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State of the craft

Self-publish or else? Maybe, maybe not

From the Scholarly Kitchen, two well-established writers going in different directions. One, thriller novelist Barry Eisler, spurned a $500,000 advance in favor of self-publishing. The other, Amanda Hocking, who specializes in the young-adult paranormal genre, is signing with St. Martin's Press after self-publishing nine wildly successful books. Plus more on Hocking's move from the New Yorker and the New York Times.

Three new critiques of Japan coverage

© iStockphoto.com/Sherwin McGehee

Sixteen days later, the reviews are everywhere. First, a New York Times profile of a Columbia scientist sorting facts from fiction in the radiation realm. Then, from CJR's The Observatory, details about a web site that crowd-sources poor Japan coverage. Finally, in Wired.com, how a popular science writer drew criticism from scientists with his earthquake prediction.

Careening coverage of new energy technologies

© iStockphoto.com/Fernando Alonso Herrero

Covering renewable energy is a challenge that many reporters are failing. That's from a recent seminar at Harvard’s Kennedy School, discussed in CJR's The Observatory. The three stages of renewable energy coverage: 1. "This technology is going to save America." 2. "The technology is a fraud." 3. "The technology ... isn’t going to save the planet, but there is a place for it."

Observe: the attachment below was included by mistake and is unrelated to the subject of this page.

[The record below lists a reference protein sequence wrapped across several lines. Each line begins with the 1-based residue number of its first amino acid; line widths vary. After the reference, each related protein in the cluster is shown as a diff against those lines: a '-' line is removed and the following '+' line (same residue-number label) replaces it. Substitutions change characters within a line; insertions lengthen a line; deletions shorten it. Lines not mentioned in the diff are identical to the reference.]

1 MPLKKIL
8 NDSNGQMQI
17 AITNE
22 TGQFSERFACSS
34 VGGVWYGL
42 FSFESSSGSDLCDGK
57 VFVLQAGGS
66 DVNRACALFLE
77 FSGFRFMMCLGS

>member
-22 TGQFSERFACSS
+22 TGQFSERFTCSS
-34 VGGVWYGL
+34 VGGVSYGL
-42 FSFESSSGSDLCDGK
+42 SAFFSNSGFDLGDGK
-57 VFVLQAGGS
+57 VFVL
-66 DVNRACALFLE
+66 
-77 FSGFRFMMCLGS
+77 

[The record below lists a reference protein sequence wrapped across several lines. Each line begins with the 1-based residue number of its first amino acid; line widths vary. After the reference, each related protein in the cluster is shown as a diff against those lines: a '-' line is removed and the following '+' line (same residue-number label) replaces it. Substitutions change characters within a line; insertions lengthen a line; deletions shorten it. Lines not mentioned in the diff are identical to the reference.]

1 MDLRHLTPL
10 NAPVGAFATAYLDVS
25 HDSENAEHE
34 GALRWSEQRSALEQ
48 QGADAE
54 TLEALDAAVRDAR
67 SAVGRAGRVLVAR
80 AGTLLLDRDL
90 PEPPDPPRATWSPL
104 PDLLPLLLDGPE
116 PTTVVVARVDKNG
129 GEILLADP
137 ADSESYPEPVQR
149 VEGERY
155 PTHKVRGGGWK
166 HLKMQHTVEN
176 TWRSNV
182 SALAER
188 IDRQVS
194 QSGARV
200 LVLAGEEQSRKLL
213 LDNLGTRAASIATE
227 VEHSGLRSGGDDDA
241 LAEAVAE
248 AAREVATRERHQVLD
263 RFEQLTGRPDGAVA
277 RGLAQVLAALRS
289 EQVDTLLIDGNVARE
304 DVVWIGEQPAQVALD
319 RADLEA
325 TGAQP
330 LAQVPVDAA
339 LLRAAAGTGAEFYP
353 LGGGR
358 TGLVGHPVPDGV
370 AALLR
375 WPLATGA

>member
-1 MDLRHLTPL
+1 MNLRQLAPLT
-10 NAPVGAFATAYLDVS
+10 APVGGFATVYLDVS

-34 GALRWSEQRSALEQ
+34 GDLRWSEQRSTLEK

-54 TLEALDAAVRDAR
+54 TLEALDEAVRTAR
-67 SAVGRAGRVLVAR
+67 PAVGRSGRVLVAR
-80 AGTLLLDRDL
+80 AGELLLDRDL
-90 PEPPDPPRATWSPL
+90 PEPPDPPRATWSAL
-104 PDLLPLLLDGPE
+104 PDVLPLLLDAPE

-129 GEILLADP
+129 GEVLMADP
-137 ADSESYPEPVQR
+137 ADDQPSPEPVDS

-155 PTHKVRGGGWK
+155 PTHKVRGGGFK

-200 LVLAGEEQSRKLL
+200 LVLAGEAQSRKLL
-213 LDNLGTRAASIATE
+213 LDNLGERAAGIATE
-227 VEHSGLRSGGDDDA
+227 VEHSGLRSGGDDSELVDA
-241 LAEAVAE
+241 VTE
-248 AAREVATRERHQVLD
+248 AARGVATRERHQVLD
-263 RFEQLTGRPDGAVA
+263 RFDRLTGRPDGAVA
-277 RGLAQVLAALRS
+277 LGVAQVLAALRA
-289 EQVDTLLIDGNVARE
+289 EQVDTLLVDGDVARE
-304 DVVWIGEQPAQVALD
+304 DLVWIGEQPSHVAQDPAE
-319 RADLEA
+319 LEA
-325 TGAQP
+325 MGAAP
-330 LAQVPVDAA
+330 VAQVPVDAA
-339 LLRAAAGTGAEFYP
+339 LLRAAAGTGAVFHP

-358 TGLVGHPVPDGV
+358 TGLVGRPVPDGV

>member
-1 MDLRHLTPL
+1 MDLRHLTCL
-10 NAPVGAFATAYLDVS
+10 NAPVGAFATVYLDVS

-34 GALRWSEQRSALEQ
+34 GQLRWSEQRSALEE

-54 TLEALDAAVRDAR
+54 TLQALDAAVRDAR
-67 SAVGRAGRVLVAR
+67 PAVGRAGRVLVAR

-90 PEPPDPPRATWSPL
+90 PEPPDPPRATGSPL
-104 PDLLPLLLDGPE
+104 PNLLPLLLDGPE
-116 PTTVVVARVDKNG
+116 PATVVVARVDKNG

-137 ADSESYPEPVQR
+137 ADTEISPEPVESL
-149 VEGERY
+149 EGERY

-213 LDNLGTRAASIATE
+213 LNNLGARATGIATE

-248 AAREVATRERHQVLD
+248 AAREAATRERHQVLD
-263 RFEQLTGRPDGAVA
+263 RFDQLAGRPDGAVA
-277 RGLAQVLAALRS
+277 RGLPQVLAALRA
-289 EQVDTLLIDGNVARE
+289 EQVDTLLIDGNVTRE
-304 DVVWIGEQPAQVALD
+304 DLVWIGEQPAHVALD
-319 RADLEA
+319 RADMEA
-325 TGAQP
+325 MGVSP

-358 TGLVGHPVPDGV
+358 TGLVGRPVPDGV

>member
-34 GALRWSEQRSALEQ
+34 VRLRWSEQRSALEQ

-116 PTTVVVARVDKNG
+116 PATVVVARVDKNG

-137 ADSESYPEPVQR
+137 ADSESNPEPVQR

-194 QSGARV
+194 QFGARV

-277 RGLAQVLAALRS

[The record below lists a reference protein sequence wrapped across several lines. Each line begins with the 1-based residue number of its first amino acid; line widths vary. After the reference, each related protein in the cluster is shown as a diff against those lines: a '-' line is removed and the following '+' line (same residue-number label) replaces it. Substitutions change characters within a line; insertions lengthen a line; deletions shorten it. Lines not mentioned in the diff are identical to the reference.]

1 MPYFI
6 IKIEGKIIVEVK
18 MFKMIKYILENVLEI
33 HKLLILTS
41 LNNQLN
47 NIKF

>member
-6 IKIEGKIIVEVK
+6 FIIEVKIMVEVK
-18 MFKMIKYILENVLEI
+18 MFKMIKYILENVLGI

Telling good from bad in science/health writing

Seven rules for distinguishing between solid information and garbage, from Smithsonian.com's Surprising science blog. Examples: "Is the story almost too good to be true?" "Is the source of information a TV or movie star?" Plus, how Wikipedia (Wikipedia?) can help. Add your own tips in the comments.

Another brick falls from the embargo wall

The American Astronomical Society bows to technological reality and revises its embargo policy in light of the increasing online availability of abstracts and papers. "We cannot sensibly say that a finding is embargoed when the abstract or paper is already publicly available," the updated policy reads in part. Details from Ivan Oransky's Embargo Watch.